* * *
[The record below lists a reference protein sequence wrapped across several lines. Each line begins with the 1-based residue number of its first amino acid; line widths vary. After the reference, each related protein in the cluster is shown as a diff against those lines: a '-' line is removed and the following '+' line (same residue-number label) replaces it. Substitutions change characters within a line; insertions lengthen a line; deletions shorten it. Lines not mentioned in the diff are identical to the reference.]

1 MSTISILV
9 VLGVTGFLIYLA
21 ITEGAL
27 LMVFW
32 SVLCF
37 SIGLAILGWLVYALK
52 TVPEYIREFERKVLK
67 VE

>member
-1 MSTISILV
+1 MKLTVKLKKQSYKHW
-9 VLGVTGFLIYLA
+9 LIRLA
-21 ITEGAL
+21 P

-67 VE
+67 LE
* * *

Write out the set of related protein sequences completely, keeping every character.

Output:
[The record below lists a reference protein sequence wrapped across several lines. Each line begins with the 1-based residue number of its first amino acid; line widths vary. After the reference, each related protein in the cluster is shown as a diff against those lines: a '-' line is removed and the following '+' line (same residue-number label) replaces it. Substitutions change characters within a line; insertions lengthen a line; deletions shorten it. Lines not mentioned in the diff are identical to the reference.]

1 MSTISILV
9 VLGVTGFLIYLA
21 ITEGAL
27 LMVFW
32 SVLCF
37 SIGLAILGWLVYALK
52 TVPEYIREFERKVLK
67 VE

>member
-1 MSTISILV
+1 MKLTVKLKKQSYKHW
-9 VLGVTGFLIYLA
+9 LIRLA
-21 ITEGAL
+21 P

-67 VE
+67 LE